Did your words makes someone cry? Or make them angry.
Anything that feels like a writing victory counts. Even if it was just finding that perfect word you were seeking. Write it all down!
5) What have you ditched, writing-wise?
Sometimes a Not Doing list is as valuable as a To Do list.
What projects/genres/approaches have you decided are not for you?
Maybe short stories aren’t worth your effort.
Or, that novel is just not where you want to put your energy right now.
(Yes, I know that everyone feels that way sometimes. You have to decide the difference between ‘part of the process’ and ‘never touching that again’ for yourself.)
Again, it doesn’t matter what is on this part of the list, it only matters that you identify these things. By drawing a line under them now, you can take them out of your head.
These sorts of writing boundaries may change over time but it is useful to set them for now so you can focus on what you WANT to do.
6) What are your plans?
I know that us creative-types have all sorts of ideas and plans but here is a space to capture some of them. You might want to divide your list into short-term and long-term plans. Or you may wish to create your own divisions. Personally, mine are ‘right now’, ‘soon’ and ‘not now’.
You don’t have to commit to each and every one of these plans because you wrote them down. This is just a solid way to see and celebrate your ambition.
PS – Feel free to add dreams and hopes to this, after all, it’s your list.
7) What good things has writing given you?
Who have you met because of your writing? What kinds of things do you know or can you do that you didn’t before?
Every piece of writing you do gives you some knowledge or it helps you make a connection.
Being a writer puts you in all kinds of interesting and useful environments. Looking at the world through a writerly lens gives you a different perspective.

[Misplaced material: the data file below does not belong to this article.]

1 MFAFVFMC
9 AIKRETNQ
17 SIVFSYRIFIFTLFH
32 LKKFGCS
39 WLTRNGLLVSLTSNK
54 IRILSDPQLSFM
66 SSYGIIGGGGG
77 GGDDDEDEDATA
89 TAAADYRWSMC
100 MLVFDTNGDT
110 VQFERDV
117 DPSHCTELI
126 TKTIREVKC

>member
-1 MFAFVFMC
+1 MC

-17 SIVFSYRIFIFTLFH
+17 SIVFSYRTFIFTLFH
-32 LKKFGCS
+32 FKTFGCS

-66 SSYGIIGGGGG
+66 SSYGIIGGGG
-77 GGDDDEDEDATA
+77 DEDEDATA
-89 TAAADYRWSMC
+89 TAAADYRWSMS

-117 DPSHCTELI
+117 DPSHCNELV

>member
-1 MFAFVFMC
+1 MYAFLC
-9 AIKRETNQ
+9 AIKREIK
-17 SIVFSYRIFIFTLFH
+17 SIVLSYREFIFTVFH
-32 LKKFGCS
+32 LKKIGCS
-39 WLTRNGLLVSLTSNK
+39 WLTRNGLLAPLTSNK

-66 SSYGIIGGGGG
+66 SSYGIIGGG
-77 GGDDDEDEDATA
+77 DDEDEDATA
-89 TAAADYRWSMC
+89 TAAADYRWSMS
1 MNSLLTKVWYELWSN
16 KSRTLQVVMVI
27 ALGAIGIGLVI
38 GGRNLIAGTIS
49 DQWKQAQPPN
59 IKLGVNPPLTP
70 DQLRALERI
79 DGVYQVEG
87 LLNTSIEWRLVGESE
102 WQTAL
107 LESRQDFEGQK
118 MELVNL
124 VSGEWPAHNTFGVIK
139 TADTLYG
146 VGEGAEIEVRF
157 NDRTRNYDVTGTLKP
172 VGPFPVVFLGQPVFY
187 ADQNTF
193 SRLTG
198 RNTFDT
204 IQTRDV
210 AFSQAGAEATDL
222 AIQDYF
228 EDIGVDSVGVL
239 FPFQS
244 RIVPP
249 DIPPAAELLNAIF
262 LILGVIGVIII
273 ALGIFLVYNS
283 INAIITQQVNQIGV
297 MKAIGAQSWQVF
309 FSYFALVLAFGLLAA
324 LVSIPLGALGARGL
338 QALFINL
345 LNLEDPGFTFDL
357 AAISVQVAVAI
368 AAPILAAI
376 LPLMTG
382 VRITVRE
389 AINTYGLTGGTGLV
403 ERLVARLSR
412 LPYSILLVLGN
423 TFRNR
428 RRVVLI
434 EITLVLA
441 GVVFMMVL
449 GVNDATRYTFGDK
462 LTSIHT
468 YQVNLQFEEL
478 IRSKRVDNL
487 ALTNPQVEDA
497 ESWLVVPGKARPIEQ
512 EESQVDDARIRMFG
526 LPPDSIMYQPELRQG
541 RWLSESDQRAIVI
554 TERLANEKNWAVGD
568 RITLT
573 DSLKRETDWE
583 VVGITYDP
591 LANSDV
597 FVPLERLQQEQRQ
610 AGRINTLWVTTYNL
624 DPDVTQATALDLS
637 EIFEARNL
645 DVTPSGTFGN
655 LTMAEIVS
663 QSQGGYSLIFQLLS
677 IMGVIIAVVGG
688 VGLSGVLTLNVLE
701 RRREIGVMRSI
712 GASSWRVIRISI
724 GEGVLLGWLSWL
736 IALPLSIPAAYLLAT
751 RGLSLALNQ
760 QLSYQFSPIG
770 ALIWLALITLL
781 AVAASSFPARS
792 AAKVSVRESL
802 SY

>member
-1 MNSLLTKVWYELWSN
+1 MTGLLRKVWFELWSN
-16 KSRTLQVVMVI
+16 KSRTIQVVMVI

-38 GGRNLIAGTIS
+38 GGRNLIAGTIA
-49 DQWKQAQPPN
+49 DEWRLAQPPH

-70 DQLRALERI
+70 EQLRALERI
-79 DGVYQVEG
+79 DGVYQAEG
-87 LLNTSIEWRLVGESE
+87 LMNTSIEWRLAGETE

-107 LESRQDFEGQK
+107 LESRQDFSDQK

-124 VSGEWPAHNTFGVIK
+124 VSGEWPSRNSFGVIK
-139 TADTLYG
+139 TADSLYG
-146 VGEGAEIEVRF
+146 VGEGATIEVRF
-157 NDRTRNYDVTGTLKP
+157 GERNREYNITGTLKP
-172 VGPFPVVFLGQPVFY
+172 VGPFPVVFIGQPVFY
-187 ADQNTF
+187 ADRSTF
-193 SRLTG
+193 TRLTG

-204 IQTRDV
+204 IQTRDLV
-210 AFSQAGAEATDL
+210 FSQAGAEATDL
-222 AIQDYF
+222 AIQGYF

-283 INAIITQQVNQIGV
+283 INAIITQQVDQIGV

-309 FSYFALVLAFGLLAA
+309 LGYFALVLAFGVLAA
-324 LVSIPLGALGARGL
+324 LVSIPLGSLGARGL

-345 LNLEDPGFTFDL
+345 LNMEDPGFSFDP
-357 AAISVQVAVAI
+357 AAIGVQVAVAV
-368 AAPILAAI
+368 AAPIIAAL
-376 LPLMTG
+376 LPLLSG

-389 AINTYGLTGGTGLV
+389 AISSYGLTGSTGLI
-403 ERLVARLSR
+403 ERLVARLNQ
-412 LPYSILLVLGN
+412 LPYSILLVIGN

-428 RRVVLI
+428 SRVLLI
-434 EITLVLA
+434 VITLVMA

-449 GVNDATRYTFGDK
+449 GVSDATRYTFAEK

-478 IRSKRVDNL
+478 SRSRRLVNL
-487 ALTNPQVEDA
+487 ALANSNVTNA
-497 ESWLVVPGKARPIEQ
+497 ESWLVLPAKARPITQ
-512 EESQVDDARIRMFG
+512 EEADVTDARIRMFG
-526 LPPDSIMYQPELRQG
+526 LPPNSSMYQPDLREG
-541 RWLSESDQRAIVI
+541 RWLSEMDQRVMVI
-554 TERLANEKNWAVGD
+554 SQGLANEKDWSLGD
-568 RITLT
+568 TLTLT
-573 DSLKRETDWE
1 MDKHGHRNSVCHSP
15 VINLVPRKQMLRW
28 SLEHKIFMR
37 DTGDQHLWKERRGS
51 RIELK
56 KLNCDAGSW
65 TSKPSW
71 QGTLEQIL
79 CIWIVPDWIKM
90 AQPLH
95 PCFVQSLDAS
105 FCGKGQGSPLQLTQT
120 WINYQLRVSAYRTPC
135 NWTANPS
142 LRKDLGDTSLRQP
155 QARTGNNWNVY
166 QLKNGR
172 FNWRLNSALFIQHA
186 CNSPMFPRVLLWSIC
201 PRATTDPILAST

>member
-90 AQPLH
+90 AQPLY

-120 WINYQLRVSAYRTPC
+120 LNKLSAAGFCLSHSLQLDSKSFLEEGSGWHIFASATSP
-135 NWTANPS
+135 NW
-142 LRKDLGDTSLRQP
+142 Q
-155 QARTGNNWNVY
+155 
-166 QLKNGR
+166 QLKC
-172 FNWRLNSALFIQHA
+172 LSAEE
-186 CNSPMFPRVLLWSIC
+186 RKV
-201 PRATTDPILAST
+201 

Think about how writing adds to your life – even if it just gives you a few minutes to yourself here and there.
Note those gifts on your chart so you can remind yourself when you get annoyed by your words.
8) How do you celebrate yourself and your writing?
What makes you feel great about your writing and about yourself as a writer? How often do you celebrate that?
Can you add some celebration to your regular routines? Perhaps you could make a habit of adding to the writing accomplishments or gifts on this list.
Maybe you can make a list of ways that you can celebrate and then make a plan for how often to celebrate them.
Gold Star for your Efforts! Congratulations, my Writerly Friend!
Often, we get so caught up in what is coming next that we forget to see how far we have come. I hope this list helps you to notice your skills, your accomplishments and how hard you work. Perhaps you can keep it nearby so you can check-in regularly and keep your spirits up.
Now that you have taken stock of your awesomeness – Write on!
Christine Hennebury’s storytelling career began when she was four and her parents didn’t believe her tale about water shooting out of her nose onto the couch – they insisted that she had spilled bubble solution from the empty jar in her hand. Luckily, her skills have improved since then. Christine makes up stories, shares stories, and coaches other people who are working on stories, in Newfoundland and Labrador, Canada. Find out more about her at christinehennebury.com or visit her on Facebook .